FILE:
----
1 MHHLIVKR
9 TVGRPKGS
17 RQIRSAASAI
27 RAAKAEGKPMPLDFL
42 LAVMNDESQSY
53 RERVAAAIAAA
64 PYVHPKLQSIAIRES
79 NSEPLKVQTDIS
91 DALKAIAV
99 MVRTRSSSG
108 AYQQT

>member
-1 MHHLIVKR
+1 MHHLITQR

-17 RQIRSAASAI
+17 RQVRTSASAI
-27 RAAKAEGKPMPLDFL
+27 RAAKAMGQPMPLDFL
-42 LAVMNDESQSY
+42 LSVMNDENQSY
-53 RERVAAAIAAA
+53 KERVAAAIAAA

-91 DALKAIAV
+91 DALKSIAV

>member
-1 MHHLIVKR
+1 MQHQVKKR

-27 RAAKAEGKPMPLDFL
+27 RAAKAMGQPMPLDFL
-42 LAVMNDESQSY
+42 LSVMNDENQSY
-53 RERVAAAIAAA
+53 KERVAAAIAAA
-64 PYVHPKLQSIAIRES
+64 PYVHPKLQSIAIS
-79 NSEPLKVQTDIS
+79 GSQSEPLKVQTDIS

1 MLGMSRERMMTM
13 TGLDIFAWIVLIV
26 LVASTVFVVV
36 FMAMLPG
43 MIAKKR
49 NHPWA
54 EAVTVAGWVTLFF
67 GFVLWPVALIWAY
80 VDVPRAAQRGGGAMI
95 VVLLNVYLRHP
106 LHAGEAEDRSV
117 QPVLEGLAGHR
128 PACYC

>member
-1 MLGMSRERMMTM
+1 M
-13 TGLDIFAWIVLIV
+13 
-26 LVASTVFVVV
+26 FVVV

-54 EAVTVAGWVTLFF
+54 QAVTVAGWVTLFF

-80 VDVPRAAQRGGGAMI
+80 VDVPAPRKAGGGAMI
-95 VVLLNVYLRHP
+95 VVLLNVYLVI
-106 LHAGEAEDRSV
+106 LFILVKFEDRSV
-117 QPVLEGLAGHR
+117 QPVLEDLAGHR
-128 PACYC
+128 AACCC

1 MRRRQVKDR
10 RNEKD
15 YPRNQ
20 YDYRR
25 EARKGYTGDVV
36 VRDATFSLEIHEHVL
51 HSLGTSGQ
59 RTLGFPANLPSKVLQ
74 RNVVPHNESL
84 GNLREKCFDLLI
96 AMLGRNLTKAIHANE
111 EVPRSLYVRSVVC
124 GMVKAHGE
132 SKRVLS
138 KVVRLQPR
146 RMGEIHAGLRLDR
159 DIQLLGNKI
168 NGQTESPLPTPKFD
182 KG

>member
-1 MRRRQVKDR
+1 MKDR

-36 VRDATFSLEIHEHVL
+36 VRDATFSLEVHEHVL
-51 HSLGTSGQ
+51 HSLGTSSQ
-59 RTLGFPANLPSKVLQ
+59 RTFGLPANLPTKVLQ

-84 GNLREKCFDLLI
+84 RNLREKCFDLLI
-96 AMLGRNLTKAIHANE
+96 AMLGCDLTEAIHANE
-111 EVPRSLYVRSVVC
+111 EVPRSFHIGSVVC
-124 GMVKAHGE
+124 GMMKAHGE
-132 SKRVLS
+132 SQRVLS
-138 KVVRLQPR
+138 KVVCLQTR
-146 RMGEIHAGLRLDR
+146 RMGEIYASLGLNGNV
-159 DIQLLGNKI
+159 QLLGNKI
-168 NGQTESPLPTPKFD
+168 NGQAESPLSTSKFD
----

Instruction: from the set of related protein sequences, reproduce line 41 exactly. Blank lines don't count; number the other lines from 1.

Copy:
36 FMAMLPG